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Thanks to the horror movies, books and rabid headlines, bats are not only a victim of natural dangers, but also of human misunderstanding and fear. The truth is, bats are amazing for the environment. There are around 1,400 species of bats. They are located in nearly every corner of the planet, with the exception of extreme deserts and arctic regions. Bats come in a variety of sizes, live in different habits and are the only flying mammals on the planet. 

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Not only do bats eat more than their weight in insects on a nightly basis, but they also spread seeds that add to the diversity of our ecosystem. Bats contribute to the pollination of a variety of plants, including avocados, bananas, mangos and agave. Unfortunately, a growing number of bats are endangered or threatened, so it’s up to each of us to initiate practices that protect these night flyers. Consider it a way to give thanks for fresh produce and tequila. 

Related: Dutch town helps out rare bat species by installing “bat-friendly” streetlights

The dangers they face

A disease known as white-nose syndrome (WNS) is one of the highest threats to the bat population with some colonies being nearly completely wiped out as a result. WNS is caused by a bacteria first discovered in the United States in 2006. It is now responsible for millions of bat deaths as it spreads across the U.S. and Canada. 

There are other dangers too. According to Bats Without Borders, “Many bats are under severe threat from increasing human pressure. Habitat loss, climate change, roost destruction, disease, deforestation, bushmeat trade, guano mining, disturbance and persecution, and increasing numbers of wind farms are all causes of bats declining globally.”

Learn more about bats

The single most important thing we can do to protect bats is to understand them better. Help kids write a report, do some investigative research, watch documentaries such as Nature’s “The Bat Man of Mexico,” “The Truth About Bats” and listen to podcasts on the topic such as those available on “Ologies” called “Chiropterology with Merlin Tuttle.” Mr. Tuttle is a world-renowned expert in the field, so a quick internet search will lead you in the right direction to find out more. 

Provide bat habitat

Due to human interference, bat habitat is in danger, but you can help replace it by building or buying bat houses to put around your property. Here are two design options if you opt to build your own: Four-chamber Nursery Bat House and Two-chamber Rocket Box

In addition to bat houses, you can provide habitat in the form of decaying logs. Whether they fall naturally or are cut down, leave them for a natural roosting site. 

Avoid bat caves

We’re not talking about the secret superhero type here. Many types of bats take refuge inside caves. They thrive in the damp, dark environment and prefer it as a place to hibernate. Unfortunately, it’s also where they pick up white-nose syndrome. Human visitation can be disruptive to the colony, especially during hibernation. Early waking can result in burning too much energy and induce starvation.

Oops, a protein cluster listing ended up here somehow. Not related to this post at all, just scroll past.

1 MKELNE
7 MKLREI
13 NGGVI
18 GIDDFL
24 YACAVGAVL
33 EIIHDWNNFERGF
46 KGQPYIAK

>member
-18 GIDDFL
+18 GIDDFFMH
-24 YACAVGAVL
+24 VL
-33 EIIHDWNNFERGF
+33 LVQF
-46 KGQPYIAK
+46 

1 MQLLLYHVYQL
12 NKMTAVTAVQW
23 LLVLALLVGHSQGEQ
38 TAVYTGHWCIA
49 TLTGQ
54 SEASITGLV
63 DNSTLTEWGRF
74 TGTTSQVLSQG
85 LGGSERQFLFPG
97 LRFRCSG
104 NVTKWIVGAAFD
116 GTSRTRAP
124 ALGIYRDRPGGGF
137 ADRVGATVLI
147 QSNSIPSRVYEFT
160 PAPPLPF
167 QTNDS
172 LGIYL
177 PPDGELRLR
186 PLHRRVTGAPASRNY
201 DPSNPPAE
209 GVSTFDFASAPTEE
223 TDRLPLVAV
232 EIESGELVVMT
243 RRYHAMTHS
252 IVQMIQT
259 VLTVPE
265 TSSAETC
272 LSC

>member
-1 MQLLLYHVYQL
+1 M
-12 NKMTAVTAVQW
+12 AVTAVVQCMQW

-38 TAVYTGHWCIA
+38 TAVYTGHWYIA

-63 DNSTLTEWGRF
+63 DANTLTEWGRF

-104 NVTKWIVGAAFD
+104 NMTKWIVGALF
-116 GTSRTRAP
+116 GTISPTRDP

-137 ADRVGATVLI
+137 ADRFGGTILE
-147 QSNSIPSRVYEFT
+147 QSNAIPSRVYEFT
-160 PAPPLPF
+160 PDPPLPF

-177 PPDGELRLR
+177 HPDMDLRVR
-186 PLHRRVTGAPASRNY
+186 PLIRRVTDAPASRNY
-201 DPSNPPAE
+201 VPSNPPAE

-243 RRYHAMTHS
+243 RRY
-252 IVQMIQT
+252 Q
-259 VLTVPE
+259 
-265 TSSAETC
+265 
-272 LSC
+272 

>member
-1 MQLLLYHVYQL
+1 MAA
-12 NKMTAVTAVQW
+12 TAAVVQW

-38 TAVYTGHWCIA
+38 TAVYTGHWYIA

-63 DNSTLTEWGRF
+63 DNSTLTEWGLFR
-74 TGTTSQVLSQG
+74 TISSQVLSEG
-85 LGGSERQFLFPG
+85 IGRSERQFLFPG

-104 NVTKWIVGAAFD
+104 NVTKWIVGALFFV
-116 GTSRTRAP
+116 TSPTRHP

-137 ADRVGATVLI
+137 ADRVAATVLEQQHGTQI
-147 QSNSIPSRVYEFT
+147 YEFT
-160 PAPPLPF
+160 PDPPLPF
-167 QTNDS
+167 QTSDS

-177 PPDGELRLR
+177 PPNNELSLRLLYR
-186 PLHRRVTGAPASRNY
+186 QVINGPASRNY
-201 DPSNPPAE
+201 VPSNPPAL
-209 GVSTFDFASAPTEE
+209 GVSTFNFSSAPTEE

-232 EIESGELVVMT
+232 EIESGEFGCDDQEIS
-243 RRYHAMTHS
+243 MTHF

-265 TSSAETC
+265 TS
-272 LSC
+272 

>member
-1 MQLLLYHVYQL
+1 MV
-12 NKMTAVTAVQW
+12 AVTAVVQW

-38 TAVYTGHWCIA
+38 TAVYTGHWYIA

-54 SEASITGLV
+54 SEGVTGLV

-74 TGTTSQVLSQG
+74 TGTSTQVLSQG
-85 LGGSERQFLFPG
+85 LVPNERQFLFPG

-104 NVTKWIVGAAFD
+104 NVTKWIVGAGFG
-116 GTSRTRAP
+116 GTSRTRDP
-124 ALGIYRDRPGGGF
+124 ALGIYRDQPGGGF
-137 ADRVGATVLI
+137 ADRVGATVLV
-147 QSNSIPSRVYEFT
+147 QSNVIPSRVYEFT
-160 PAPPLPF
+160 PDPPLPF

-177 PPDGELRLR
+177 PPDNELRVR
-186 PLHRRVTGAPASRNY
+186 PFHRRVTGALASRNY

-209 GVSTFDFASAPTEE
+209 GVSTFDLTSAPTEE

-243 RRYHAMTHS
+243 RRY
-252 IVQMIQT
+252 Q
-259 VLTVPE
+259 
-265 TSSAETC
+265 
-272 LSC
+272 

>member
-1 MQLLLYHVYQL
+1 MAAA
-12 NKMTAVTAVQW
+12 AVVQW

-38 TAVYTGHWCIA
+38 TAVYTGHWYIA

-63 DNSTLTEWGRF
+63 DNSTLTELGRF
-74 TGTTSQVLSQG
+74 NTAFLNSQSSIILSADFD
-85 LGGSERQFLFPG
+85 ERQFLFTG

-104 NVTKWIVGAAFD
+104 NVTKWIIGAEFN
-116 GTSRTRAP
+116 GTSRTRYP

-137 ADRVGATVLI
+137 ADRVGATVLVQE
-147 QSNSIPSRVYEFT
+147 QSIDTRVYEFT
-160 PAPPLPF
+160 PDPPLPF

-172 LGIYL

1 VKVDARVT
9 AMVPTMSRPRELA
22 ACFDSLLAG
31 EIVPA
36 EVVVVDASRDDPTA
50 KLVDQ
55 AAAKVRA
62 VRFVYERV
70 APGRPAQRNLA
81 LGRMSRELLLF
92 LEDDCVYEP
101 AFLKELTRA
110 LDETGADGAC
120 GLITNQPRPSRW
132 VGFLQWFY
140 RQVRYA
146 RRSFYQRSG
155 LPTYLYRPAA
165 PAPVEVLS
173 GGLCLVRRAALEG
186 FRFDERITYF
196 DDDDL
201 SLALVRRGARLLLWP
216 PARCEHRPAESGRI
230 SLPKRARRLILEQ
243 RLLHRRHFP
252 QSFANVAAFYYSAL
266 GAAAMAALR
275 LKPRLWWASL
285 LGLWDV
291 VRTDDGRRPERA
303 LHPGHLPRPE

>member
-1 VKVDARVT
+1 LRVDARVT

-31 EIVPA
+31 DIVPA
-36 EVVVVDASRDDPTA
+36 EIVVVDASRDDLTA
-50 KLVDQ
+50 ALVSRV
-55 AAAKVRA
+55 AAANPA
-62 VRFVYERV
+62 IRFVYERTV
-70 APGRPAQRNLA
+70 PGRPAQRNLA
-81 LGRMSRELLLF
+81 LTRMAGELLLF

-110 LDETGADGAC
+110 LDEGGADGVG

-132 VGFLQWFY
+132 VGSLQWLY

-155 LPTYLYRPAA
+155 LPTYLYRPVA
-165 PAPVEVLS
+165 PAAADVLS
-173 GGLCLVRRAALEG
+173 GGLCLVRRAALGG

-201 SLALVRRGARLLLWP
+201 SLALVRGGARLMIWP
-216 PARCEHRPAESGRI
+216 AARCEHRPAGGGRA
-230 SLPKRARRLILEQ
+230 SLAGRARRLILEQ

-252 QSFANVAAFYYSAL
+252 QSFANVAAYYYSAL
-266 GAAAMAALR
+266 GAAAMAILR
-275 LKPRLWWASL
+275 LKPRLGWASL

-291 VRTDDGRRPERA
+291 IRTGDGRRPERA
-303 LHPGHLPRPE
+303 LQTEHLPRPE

More importantly, humans can inadvertently spread the bacteria from one cave to another. Listen to the rangers when they provide information about removing or properly decontaminating clothing, shoes, backpacks and other gear.

Report sightings and behavior

Acting as an extra set of eyes and ears for researchers contributes to the safety of bats. If you witness bats acting strangely, such as flying off kilter, appearing during the day or getting close to humans, report it.

In addition to pointing out odd behavior, you can advance the knowledge, understanding the data about bats through actions as a citizen scientist. Whether you’re out hunting a colony for observation or happen to encounter bats in your home or nearby area, add to bat monitoring networks at a regional or national level. Check out the phone app iNaturalist and look into local fish and wildlife websites. 

Let bats be your pesticide

Another way you can help bats is to provide a food source, primarily insects. Avoid pesticide use that suppresses insect populations as well as polluting the environment, food supply and human health. Let the bats do the job instead. They do it well, consuming up to 3,000 insects each in a single night. 

Plant a bat garden

Bats may not show a full appreciation of your garden, but they will enjoy the insects drawn towards the fresh scent of flowers. Focus on plants that give off aroma after the sun goes down. Start with white jasmine and evening primrose, along with fragrant herbs such as mint and lemon balm. Also provide a water source to complete the meal. 

Join conservation efforts

In addition to using caution when visiting caves and making your property inviting for bats, consider joining organized efforts to protect the species. Check out Bat Conservation International, and Merlin Tuttle’s Bat Conservation to begin.

Via U.S. Fish and Wildlife 

Lead images via Pexels

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